Living God’s way in our chaotic world sometimes seems like an impossible dream. Yet Micah the prophet summarized God’s intents this way: “He has told you, O man, what is good, and what the Lord really wants from you: He wants you to promote justice, to be faithful, and to live obediently before your God.” Micah 6:8 NET. Or, from the NIV, “He has showed you, O man, what is good. And what does the LORD require of you? To act justly and to love mercy and to walk humbly with your God.”
Our country is embroiled today in divisive debates about what it “looks like” to act justly, love mercy and walk in humility. From diverse reactions to the verdict in the Zimmerman case to ongoing debates about IRS scandals and emotional discussions regarding our broken immigration system it is more important than ever that we diligently pray for ourselves and for our leaders as we navigate the choppy waters of a divided nation in a way that reveals our God.
Jesus prayed the evening before His death that we would be united in love.
Psalm 133 describes in metaphor the benefits of living peaceably together:
Look! How good and how pleasant it is
when brothers live together!
It is like fine oil poured on the head
which flows down the beard –
and then flows down his garments.
It is like the dew of Hermon,
which flows down upon the hills of Zion.
Indeed that is where the Lord has decreed
a blessing will be available – eternal life.
How can you and I be instruments of this kind of peace? Perhaps the last phrase, “walk humbly with your God” provides guidance.
Each of us “sees through a glass darkly.” We each assess issues through a filter comprised of our backgrounds, experiences, culture and other influences. Others with different filters evaluate the same events in a different light and come to different conclusions.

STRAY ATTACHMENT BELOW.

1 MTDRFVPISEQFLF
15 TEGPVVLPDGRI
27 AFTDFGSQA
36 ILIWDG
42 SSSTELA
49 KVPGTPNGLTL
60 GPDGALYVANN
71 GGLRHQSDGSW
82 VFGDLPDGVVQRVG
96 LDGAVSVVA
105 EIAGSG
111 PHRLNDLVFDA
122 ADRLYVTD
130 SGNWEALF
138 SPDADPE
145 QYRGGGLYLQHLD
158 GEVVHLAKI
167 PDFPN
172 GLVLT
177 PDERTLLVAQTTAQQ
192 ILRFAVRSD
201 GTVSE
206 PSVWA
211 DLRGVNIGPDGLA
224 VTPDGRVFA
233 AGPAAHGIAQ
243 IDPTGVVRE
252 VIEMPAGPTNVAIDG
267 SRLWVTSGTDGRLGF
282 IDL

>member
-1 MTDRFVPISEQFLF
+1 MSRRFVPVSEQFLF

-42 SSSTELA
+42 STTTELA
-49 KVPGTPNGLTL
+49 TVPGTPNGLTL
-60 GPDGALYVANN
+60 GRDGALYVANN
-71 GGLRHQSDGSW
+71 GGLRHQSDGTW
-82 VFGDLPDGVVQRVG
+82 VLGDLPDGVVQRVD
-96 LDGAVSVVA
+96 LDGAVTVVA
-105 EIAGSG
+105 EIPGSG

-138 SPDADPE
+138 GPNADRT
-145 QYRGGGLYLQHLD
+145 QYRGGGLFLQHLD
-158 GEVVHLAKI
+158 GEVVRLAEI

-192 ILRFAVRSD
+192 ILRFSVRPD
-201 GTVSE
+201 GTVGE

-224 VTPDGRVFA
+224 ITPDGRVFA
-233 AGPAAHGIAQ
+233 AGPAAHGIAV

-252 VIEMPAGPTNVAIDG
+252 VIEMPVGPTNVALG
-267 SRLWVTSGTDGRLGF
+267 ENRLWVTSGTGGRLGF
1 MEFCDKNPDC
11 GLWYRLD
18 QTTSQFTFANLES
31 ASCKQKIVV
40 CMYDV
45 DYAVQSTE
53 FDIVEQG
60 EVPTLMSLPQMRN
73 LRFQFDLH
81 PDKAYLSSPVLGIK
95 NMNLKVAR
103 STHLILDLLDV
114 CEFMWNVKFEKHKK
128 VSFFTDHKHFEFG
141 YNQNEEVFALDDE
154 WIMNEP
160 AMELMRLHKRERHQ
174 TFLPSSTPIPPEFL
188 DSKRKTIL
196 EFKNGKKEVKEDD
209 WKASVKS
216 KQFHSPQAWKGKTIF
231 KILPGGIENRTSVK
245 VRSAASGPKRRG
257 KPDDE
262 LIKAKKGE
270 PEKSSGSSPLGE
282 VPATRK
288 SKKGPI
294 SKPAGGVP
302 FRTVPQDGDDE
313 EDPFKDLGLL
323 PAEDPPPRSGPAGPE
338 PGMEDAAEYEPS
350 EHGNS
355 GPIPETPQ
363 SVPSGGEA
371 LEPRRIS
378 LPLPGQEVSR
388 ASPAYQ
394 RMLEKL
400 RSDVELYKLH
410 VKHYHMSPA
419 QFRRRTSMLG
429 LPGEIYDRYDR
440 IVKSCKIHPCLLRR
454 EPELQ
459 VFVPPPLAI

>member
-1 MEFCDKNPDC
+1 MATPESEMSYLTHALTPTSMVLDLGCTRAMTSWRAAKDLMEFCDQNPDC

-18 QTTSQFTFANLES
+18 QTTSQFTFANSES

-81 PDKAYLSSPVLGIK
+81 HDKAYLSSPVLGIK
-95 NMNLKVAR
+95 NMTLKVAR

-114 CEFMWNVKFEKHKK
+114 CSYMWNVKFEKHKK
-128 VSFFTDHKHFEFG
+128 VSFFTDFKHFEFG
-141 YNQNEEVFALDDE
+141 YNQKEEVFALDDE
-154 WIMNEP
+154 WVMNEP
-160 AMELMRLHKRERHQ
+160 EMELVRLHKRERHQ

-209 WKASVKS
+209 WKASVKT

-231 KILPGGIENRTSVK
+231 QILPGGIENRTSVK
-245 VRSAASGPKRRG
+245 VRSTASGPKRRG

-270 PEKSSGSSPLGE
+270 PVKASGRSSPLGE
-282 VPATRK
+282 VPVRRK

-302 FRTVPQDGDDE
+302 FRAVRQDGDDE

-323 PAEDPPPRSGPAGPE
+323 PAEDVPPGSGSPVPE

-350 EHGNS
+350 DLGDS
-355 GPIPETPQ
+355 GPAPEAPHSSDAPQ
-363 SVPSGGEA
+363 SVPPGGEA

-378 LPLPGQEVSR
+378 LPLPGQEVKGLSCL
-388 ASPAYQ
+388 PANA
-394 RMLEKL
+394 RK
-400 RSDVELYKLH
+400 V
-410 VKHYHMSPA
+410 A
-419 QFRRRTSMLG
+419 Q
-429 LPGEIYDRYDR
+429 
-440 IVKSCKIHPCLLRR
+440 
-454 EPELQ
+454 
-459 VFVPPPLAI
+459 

Wouldn’t walking humbly include acknowledging our own filters and respecting the differing filters of others without searing judgment and scorn? Wouldn’t walking humbly and obediently lead me to speak softly and without rancor with those who see the world differently? Wouldn’t humility call me to pray fervently for wisdom for others and myself? Might humility challenge me to consider the possibility that you may be right and I may be wrong? Might humility keep my heart soft toward those who see the world differently? How might our debates be different if our attitudes reflected this humility?
Paul expresses it well in Ephesians 4:1-3, “live worthily of the calling with which you have been called, with all humility and gentleness, with patience, bearing with one another in love, making every effort to keep the unity of the Spirit in the bond of peace.” Unity doesn’t mean uniformity, but it leads to peace. Bearing with one another may mean respecting your filter as well as mine, even when I don’t understand it.
As we walk together in the Spirit, unity doesn’t have to be an “impossible dream.”